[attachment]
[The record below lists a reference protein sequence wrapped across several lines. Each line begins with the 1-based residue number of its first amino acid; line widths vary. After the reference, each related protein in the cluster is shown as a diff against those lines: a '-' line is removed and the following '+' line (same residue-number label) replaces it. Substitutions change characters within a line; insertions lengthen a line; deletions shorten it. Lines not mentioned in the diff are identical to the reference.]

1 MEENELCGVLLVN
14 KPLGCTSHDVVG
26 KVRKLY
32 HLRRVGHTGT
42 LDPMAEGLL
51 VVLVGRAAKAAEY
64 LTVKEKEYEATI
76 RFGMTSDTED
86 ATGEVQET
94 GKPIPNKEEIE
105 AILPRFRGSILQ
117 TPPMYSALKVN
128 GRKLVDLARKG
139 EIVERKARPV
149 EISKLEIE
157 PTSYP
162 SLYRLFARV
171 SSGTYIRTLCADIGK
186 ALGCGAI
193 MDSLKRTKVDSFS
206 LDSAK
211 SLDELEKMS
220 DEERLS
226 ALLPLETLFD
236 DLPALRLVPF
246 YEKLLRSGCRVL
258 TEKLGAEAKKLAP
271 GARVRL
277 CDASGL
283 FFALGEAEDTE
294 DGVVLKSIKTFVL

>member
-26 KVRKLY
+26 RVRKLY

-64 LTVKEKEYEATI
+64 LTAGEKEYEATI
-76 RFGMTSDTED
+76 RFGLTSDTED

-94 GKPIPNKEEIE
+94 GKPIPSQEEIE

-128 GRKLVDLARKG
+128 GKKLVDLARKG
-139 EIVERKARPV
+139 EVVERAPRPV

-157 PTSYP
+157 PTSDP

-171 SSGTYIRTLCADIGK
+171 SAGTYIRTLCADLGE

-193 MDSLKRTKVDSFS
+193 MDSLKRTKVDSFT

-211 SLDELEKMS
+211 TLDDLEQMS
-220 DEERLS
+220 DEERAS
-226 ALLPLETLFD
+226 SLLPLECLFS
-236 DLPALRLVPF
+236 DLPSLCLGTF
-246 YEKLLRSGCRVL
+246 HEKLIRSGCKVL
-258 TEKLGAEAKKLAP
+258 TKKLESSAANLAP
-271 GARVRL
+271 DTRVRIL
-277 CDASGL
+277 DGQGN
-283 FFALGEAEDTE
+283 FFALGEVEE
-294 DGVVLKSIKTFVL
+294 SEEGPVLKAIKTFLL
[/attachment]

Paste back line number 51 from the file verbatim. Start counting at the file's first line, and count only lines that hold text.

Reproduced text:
+193 MDSLKRTKVDSFT